Giacomo Glotzer Reflects on What He Learned in a Decade with CYSO


CYSO is more than just music. For many students, it offers not only the chance to play with other musicians at an extraordinarily high musical level, but also valuable experiences and life lessons. Playing in an orchestra sets students up for lives and careers in all fields. Giacomo Glotzer recently graduated from high school at the University of Chicago Laboratory School and completed his tenth year as a cellist with CYSO. As he heads off to Yale University this fall, Giacomo plans to continue studying music even as he pursues other academic fields. CYSO Social Media Team member Jennifer Yu Wang, another 2018 graduate of both the Lab School and CYSO, interviewed Giacomo as he described how CYSO and playing music have prepared him for success as he ventures out into the world.


 
Jennifer Wang: How has music shaped your life? 

Giacomo Glotzer: Music has done so much for me. It has offered me a source of self-expression. It has taught me how to deal with stress. But most importantly, music has allowed me understand the importance of failure. I used to be one of those kids who, for the most part, sought perfection. Anytime I failed, I fell hard and got upset, usually with myself. Countless bad auditions, disastrous competitions, and poor performances forced me to confront failure. Eventually, I even learned to embrace failure as a necessary part of learning and life. This important discovery translated to my non-musical life and proved beneficial to my academics. 
 

Giacomo with ’17 CYSO alum Alexis Johnson in Preparatory Strings in 2009 and Symphony Orchestra in 2016

 

JW: What does CYSO mean to you? What did you learn from CYSO, and how did/has it changed your life, both in music and other areas?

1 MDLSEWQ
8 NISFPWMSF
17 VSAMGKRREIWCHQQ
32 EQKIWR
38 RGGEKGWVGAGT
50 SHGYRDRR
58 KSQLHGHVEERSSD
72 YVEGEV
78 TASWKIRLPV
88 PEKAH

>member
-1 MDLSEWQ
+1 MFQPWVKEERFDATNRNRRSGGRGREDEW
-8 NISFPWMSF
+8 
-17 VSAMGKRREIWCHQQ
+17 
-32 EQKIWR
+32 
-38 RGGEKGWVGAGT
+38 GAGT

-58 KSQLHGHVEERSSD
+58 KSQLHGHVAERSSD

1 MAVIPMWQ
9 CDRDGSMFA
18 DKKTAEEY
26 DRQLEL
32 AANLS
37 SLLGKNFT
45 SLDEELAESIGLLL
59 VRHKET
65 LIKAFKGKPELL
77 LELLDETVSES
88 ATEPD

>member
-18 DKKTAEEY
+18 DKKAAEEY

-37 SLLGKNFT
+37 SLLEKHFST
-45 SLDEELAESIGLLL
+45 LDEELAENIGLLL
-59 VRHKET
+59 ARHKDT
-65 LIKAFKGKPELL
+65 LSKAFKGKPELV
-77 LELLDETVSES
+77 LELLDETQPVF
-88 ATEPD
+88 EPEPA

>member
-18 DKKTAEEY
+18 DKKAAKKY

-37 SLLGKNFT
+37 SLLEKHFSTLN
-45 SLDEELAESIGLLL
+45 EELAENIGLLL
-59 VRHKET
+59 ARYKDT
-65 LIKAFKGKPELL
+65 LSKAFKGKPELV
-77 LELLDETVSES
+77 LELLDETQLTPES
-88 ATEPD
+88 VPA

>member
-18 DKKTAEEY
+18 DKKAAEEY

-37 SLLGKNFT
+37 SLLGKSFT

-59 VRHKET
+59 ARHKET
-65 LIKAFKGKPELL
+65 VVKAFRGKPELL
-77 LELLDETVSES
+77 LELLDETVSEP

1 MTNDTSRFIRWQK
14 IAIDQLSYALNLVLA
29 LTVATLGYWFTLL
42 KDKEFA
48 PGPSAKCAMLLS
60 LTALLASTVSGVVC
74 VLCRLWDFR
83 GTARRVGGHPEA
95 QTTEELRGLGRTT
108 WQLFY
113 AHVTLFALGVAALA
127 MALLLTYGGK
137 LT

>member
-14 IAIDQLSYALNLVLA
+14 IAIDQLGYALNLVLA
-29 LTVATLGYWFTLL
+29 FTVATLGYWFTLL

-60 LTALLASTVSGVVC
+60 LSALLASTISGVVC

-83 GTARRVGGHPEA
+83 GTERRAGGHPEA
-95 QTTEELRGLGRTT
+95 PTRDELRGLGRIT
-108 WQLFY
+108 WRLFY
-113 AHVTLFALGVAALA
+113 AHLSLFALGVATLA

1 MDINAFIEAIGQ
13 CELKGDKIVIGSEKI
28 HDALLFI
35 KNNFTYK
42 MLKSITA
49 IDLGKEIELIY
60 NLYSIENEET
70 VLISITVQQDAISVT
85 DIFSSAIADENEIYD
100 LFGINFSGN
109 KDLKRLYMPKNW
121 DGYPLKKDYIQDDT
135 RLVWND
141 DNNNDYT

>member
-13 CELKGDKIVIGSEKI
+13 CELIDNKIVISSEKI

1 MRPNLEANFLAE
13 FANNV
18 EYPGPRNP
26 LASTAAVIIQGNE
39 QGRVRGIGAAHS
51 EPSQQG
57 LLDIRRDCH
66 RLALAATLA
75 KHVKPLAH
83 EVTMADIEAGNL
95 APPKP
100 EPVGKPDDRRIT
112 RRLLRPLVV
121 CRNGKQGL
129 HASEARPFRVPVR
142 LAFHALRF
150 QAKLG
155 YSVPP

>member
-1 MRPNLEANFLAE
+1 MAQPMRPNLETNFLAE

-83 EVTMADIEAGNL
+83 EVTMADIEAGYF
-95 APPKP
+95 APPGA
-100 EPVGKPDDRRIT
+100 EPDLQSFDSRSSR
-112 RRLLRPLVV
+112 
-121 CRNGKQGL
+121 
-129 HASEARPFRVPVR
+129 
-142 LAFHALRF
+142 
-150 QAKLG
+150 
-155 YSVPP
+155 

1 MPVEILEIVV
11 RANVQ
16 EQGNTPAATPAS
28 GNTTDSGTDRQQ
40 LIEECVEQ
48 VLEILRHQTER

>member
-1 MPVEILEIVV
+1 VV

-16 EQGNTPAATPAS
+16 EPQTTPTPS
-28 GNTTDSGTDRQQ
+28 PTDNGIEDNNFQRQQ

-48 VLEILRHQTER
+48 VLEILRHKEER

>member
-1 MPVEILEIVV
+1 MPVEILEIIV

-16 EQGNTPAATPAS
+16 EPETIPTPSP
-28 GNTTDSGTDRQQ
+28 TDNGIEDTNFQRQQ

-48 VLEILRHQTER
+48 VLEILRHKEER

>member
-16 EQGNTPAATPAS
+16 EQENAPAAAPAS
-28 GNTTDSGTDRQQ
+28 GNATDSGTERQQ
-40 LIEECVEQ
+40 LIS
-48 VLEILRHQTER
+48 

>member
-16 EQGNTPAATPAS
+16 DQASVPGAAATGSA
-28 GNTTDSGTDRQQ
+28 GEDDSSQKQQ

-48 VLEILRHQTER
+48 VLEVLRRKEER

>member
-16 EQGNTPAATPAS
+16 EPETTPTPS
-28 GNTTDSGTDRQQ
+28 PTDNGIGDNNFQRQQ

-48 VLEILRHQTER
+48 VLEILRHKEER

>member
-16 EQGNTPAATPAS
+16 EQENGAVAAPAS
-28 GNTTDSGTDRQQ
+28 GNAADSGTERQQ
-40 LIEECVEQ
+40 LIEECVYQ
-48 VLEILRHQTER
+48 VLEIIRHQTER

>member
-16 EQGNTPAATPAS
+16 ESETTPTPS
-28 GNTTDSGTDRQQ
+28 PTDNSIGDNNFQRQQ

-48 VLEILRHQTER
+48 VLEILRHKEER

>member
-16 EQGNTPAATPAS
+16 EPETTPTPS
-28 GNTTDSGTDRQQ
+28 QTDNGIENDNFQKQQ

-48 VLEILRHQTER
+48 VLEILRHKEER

GG: CYSO provides a unique space for students that they may alternatively never encounter. An orchestra is similar to a sports team—it is only as strong as its weakest link. The metaphor continues: A soccer team of 10 superstars will not necessarily play well together—the same is true with an orchestra. I see CYSO as a place for overachievers to learn to embrace collaboration. CYSO not only taught me the importance of listening to everyone around you, but also proved to me the immense power of working with a large group of passionate individuals. 

 
 

I used to be one of those kids who sought perfection. Anytime I failed, I fell hard… Countless bad auditions, disastrous competitions, and poor performances forced me to confront failure. Eventually, I even learned to embrace failure as a necessary part of learning and life.

 

Giacomo (pictured bottom left) performing with Symphony Orchestra for the sold-out performance at Prague’s Dvořák Hall during CYSO’s 2017 Tour of Central Europe

 
 
JW: What does the future hold? What are you planning to study in college, and how will music play a role in your college life and beyond?
 
GG: I plan on studying neuroscience, psychology, and music in college. I look forward to taking lessons as well as playing in an orchestra. I may end up completing a double major between music and neuroscience/psychology, but have not yet decided. I am particularly interested in the neural mechanisms behind listening to music and playing an instrument.
 
 

CYSO not only taught me the importance of listening to everyone around you, but also proved to me the immense power of working with a large group of passionate individuals.  

 
 
JW: Though you’re not planning on going into music as a career, has studying music helped you in your academic education and your ability to pursue other fields?
 

GG: I have witnessed music translate in many ways to my academic education. Mainly, it has taught me time management. I do not have time to practice for 2+ hours every day; I learned to adapt my practicing into the span of 60 minutes. To take advantage of my one hour, I try to practice as effectively and efficiently as possible. Sure, I give myself breaks, but I manage to squeeze a lot into such little time. This daily exercise has allowed me to get through homework and schoolwork quickly. Music will continue providing me a space to express my emotions while also teaching me important life skills. 

 

 

ABOUT JENNIFER

Jennifer Yu Wang was co-principal flautist for CYSO’s Symphony Orchestra. She has been playing flute for eight years, and with CYSO for five. She studied with Susan Levitin, and her solo achievements include winning the Society of American Musicians and Chicago Flute Club competitions, as well as performing on WFMT Introductions. Jenny is active in chamber music and played in CYSO’s Zephyrus Winds woodwind quintet. Jenny recently graduated from the University of Chicago Laboratory Schools and will attend Harvard University in the fall.


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